Directly following the general command to collect materials to build the Mishkan, the Torah describes all the parts of the Mishkan and the vessels that are to be made with the materials. The first item described by the Torah is the Aron—Ark that held the Luchot—Tablets and a Sefer Torah.
The Torah gives exact instructions of how the Ark was built of acacia wood. “Two and a half cubits its length, a cubit and a half its width, and a cubit and a half its height. You shall cover it with pure gold, from within and from without you shall cover it, and you shall make on it a gold crown all around (25:10–11).”
According to Rabenu Hananel, the phrase “From within and from without” symbolizes the Talmudic dictum that a talmid hacham’s inner character must match his public demeanor. His actions must conform to his professed beliefs.
The Bet Halevi derives from the reference to the inner and outer coating of gold that the community should feel a responsibility to provide an adequate livelihood to its Torah teachers. They should be prosperous inside their own homes, as well as in their services to the public.
Perhaps the most interesting objects in the Mishkan were the Keruvim—Cherubs that towered over the Aron HaBrit in the Kodesh HaKodashim—Holy of Holies. While we do not have an exact picture of what the Keruvim looked like, we are given several descriptions of them. Chazal tell us that their faces were those of children, and that one had masculine characteristics and the other had feminine characteristics.
Of all images to choose for that awe-inspiring spot, why did Hashem choose the faces of young children? Why not the faces of mature talmidei hachamim or tzaddikim?
Rav Shmuel Rozovsky, Rosh Yeshivah of Ponovezh, explains that Torah can be taught by the best rabbi to the best student, under the best conditions, but the person learning it must have some childlike characteristics, like enthusiasm and innocence. Only enthusiasm and innocence will enable a person to accept the Torah wholeheartedly and integrate it into his persona.
For those who really want to keep growing in learning beyond their teens, a childlike excitement must remain with them for their entire lives. I’ve noted in the past that the term we generally use to describe a Torah scholar is not hacham, but talmid hacham. Even a great scholar must consider himself a student, not a fully developed sage.
The Ark as a whole represented Torah. From the fact that its dimensions were in half-measurements, we learn that that there is no end to Torah learning. There is always more to learn. Hacham Ovadia, Rav Moshe Feinstein, and great Rabbis of previous generations and the present day continued their learning their whole lives, keeping that innocence of talmidim with them until their last breath. We have gedolim alive today who have passed their 100th birthdays but are still talmidei hachamim, a title they will carry with honor until 120.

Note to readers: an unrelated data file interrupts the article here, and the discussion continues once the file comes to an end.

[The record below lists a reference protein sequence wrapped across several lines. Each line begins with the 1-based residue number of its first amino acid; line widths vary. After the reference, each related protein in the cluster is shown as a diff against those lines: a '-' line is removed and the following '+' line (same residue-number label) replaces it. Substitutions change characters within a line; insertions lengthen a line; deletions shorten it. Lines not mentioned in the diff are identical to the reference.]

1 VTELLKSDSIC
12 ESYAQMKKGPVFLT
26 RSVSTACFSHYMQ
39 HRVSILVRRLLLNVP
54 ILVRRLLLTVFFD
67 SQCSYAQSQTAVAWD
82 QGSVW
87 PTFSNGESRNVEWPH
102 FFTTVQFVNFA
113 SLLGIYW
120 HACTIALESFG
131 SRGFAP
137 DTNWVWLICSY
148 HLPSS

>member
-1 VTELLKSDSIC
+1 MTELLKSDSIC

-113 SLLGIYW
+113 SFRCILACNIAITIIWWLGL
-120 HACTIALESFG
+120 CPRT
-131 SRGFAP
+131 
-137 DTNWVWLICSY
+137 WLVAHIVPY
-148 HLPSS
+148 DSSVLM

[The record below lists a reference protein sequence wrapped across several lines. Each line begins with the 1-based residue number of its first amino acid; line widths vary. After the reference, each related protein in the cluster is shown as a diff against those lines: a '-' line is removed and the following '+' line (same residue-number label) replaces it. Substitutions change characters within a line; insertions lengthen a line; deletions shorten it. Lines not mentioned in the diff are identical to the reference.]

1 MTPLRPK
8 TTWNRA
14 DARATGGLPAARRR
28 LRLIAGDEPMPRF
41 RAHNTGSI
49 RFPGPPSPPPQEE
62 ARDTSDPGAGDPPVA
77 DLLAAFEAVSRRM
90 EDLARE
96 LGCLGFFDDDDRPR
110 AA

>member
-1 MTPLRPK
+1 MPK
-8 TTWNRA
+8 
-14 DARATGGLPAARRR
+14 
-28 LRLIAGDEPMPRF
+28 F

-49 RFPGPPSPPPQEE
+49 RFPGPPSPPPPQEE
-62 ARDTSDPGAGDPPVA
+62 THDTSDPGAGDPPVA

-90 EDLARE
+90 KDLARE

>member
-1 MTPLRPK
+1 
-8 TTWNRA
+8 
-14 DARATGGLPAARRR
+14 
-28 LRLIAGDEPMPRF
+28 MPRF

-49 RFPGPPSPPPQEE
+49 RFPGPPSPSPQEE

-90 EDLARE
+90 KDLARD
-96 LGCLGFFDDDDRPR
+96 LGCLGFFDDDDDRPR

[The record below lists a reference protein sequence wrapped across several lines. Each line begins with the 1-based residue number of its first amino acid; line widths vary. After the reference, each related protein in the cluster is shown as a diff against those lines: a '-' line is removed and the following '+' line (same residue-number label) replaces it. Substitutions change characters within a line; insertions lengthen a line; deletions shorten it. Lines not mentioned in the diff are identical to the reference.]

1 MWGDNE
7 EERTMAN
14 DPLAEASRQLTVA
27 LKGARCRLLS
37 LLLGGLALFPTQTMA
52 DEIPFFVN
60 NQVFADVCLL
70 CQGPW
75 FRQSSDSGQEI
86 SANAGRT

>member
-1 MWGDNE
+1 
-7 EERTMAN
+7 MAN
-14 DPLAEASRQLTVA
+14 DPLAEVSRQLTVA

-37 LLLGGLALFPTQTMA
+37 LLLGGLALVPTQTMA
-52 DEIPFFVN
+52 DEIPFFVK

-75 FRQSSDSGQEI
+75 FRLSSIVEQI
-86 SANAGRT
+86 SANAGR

May we all be motivated to give as much as we can to worthy causes for altruistic reasons. May we maintain our synagogues with the highest level of decorum and kedusha so that we may be worthy of always having the Shechina rest among us. May we learn from Hashem to love Torah and never part with it. And may we always know that there is so much more to learn and keep our childlike enthusiasm when learning Torah! Amen!
Rabbi Amram Sananes as written by Jack Rahmey
Have we ever “tested” Hashem by giving tzedaka and seeing if He paid us back? Did it work?
The parasha says, “Take for Me a terumah,” instead of “Give me a terumah,” because when a person gives, they actually receive so much more in the form of berachot from Hashem!
Hashem gave B’nei Yisrael the most important gift, the Torah, but He was unwilling to separate Himself from it, so to speak. So he asked the Jewish nation to make dwelling places—like the Mishkan, the Bet Hamikdash, and our shuls today—for the Torah, so Hashem can accompany it wherever it may be.
Although Hashem lacked nothing, He would not separate Himself from the Torah because of His fierce love for it. We must emulate Hashem and love the Torah so much that we can’t part with it.
Chazal tell us that the faces of the keruvim—cherubs that sat atop the Holy Ark were those of children, not an older face of a great rabbi. This teaches us that one must maintain a childlike innocence and enthusiasm while learning Torah.
Eliyahu Ben Rachel
Rabbi Shimon Chay Ben Yaasher
Avraham Ben Garaz
Sarah Bat Chanah
Esther Bat Sarah
Avraham Ben Mazal
Shulamit Bat Helaina
Rabbi Meyer Ben Chana
Rahamim Ben Mazal
Batsheva Bat Sarah Esther
Rafael Ben Miriam
Ovadia Ben Esther
Rav Haim Ben Rivka
Moshe Ben Mazal
Moshe Ben Yael
Yitzchak Ben Adele
Avraham Ben Mazal
Meir Ben Latifa
Chanah Bat Esther
Yaakov Ben Rachel
Malka Bat Garaz
Moshe Ben Garaz
Avraham Ben Kami
Yaakov Ben Leah
Mordechai Ben Rachel
Chacham Shaul Rachamim Ben Mazal
Natan Ben Rachel
Saadia Ben Miriam
Eliyah Ben Latifa Simhon
Margalit Bat Mazal
Ovadia Haim Ben Malaky
Rabbi Aharon Chaim Ben Ruchama